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If there’s a nation that enjoys negotiations, it is China. Foreign businesspeople can feel confused and frustrated by the process, but once they’re familiar, they might even enjoy it. Get as much information as possible about the company. Know the key players and their personal objectives. Once you’re at the negotiation table, be patient. The Chinese expect a long negotiation and if they perceive you’re in a hurry, they will use it in their favor. Also, use breaks during the meeting to get more information. One executive told us he pretended to smoke to have an excuse for informal conversation outside the negotiation room. Sometimes you’ll need to play hard and try to leave the room, but if the Chinese party actually lets you go, it means you’ve crossed a line. Finally, choose your interpreter carefully and find someone professional and trustworthy. I once saw the other party offer my interpreter a commission if she helped him get a favorable deal—they didn’t know she was also my wife.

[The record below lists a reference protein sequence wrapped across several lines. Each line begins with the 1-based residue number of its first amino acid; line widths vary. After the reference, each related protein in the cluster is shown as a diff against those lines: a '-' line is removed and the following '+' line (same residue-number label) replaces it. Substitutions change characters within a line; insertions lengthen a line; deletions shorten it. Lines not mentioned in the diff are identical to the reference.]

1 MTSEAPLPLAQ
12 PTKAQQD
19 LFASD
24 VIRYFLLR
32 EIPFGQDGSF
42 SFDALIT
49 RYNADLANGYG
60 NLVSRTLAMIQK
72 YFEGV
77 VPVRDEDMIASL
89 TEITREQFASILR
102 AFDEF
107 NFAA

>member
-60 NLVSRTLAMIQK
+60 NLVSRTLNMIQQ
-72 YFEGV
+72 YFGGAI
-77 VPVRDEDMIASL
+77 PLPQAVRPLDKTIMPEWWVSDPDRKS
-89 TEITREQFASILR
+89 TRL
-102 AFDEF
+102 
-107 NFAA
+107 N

After the contract is signed and the merchandise is ready to be shipped, some Chinese will ask for further concessions. One European exporter told us he disconnects his phone a couple of days before the merchandise will be shipped. For many Westerners, signing the contract is the conclusion of the negotiation, but for the Chinese it is just one step in the process. The contract is a document of intentions, and if business conditions change they expect changes in the agreement. You have to be patient and build relationships. — As told to Venessa Wong